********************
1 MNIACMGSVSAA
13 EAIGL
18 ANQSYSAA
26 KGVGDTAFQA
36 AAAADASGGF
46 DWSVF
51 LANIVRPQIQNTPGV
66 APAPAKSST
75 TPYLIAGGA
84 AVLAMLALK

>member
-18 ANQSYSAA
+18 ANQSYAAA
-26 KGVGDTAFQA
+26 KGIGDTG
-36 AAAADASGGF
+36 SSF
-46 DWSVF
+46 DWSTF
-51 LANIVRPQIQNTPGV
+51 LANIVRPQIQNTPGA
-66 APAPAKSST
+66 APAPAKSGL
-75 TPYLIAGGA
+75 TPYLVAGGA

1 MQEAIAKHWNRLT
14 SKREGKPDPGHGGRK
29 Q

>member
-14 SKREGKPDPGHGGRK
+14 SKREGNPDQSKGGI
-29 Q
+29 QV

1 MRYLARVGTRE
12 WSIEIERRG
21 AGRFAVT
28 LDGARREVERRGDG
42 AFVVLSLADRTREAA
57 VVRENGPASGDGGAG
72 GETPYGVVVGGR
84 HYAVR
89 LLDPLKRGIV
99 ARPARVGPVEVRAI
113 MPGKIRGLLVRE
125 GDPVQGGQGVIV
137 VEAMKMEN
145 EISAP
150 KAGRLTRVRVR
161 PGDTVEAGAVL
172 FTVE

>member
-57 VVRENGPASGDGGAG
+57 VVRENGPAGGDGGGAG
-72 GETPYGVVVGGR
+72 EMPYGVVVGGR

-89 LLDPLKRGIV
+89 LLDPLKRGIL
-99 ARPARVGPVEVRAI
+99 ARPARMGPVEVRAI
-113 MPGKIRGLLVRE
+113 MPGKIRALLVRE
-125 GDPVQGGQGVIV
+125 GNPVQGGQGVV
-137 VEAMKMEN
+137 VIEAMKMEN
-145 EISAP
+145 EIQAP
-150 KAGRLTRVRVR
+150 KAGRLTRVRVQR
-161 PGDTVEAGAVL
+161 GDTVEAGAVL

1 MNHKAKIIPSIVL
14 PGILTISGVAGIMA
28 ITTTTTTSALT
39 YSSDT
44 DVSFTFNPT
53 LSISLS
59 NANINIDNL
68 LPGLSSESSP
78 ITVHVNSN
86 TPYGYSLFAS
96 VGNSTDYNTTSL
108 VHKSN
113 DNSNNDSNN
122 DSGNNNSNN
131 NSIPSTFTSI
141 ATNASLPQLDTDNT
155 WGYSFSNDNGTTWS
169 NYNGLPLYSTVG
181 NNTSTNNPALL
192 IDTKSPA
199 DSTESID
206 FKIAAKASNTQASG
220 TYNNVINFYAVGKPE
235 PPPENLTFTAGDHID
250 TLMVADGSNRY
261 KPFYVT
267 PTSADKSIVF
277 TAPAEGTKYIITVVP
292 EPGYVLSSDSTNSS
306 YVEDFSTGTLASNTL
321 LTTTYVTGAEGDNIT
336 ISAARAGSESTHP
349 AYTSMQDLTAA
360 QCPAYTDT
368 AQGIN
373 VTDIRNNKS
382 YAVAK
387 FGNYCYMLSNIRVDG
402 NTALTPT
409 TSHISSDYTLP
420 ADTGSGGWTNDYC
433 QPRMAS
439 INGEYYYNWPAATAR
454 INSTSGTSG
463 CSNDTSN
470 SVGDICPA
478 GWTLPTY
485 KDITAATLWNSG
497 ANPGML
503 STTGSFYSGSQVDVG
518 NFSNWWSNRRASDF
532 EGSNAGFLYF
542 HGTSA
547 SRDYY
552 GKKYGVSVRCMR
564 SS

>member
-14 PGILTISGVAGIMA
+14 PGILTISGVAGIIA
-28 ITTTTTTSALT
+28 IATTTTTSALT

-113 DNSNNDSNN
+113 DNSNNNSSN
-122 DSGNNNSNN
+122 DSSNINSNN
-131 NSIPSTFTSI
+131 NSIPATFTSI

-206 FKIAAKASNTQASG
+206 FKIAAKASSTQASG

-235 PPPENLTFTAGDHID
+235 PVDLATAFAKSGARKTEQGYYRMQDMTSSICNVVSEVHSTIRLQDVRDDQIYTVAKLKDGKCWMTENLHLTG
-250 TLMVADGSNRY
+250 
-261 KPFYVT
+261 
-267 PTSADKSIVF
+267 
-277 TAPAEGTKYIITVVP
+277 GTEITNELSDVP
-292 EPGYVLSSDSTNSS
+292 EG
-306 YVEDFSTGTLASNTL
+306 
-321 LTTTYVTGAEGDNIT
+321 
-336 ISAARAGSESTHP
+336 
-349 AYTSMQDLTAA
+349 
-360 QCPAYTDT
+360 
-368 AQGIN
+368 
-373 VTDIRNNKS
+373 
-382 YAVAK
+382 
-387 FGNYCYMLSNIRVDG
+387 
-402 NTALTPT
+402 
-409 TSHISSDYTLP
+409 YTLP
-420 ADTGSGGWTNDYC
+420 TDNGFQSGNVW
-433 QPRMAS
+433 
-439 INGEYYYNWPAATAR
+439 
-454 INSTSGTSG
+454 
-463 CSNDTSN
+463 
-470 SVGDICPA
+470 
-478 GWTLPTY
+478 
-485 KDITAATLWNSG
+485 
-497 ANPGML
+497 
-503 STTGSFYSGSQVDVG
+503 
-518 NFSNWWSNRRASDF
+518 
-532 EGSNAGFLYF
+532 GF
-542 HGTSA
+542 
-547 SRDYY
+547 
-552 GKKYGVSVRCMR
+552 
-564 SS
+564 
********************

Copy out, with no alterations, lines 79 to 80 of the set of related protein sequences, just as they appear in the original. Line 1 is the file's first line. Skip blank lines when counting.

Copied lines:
68 LPGLSSESSP
78 ITVHVNSN